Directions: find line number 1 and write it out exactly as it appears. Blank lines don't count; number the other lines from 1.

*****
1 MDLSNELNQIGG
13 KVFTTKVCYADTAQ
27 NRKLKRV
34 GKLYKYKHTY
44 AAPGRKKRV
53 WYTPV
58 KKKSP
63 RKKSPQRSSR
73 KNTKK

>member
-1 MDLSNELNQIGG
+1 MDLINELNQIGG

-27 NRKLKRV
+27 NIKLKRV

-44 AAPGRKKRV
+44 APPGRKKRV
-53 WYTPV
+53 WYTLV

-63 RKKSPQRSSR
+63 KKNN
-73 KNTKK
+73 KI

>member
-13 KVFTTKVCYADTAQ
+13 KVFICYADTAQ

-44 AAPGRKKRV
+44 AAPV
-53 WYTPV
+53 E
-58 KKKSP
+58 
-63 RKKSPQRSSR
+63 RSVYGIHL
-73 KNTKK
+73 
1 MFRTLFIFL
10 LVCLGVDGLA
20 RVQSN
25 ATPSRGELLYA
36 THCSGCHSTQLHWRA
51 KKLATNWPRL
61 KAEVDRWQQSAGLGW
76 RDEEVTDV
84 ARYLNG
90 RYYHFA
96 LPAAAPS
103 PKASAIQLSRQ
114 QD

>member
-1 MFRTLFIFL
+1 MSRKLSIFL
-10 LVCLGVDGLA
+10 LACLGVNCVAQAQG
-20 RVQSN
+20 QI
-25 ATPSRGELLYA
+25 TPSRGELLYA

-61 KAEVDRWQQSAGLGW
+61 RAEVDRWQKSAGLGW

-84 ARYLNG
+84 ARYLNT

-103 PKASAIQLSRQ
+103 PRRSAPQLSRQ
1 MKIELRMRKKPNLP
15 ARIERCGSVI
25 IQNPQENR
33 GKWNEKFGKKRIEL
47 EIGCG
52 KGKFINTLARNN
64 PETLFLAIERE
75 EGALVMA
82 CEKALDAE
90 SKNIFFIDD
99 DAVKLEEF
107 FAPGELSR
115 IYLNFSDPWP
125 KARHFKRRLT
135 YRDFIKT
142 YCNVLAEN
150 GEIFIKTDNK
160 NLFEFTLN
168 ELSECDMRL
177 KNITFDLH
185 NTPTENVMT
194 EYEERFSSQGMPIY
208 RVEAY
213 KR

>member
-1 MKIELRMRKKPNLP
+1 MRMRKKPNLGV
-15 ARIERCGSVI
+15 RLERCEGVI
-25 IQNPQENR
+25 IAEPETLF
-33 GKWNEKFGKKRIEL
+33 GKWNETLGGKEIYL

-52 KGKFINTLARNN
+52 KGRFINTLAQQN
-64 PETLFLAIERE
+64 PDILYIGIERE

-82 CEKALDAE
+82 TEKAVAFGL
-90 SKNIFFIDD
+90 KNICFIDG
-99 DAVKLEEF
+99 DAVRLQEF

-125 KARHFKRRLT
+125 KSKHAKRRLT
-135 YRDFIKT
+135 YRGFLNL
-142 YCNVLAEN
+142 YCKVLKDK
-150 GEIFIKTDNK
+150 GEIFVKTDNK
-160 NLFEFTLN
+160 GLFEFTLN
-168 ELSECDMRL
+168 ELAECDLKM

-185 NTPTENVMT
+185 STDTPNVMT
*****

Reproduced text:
1 MDLSNELNQIGG